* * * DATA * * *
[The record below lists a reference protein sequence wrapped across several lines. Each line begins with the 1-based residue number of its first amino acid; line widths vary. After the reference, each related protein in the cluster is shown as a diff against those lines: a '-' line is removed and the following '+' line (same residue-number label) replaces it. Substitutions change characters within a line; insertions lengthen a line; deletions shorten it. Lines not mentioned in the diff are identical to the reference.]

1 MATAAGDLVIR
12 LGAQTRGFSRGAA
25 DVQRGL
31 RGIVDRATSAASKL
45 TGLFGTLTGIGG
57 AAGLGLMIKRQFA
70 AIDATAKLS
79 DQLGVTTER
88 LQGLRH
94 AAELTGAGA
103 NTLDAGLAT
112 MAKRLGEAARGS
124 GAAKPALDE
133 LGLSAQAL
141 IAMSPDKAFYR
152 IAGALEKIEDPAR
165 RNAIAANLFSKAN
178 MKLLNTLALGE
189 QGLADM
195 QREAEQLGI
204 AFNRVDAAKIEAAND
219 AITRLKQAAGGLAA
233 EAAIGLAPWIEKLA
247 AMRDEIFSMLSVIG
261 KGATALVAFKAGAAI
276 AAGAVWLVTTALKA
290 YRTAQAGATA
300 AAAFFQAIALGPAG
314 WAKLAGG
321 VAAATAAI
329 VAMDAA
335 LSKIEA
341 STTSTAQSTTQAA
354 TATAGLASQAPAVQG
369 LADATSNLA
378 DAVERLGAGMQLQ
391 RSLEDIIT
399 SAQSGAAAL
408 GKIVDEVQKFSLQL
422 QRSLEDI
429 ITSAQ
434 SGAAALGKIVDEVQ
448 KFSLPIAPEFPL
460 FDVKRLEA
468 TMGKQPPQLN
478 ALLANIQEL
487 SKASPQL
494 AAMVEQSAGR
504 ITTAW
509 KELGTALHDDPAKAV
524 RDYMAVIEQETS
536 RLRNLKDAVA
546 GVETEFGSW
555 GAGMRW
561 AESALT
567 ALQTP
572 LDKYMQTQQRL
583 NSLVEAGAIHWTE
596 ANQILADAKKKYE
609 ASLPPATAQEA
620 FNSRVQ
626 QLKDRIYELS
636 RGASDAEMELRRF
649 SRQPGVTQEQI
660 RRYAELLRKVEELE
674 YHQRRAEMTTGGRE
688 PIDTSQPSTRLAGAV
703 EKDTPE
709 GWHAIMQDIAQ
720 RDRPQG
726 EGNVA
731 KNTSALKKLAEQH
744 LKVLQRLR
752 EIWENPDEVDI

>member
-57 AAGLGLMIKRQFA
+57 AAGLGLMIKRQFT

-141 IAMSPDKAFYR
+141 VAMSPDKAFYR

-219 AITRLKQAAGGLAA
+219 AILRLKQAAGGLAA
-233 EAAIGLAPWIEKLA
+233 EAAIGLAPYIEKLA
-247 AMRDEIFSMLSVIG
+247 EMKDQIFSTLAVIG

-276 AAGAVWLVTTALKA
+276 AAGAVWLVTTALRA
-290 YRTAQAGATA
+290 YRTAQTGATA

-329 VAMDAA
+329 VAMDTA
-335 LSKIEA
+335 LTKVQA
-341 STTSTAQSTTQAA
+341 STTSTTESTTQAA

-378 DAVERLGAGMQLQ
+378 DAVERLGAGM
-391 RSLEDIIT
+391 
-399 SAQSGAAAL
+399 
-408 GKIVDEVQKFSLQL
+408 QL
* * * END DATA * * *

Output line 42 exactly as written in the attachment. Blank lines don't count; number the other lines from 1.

429 ITSAQ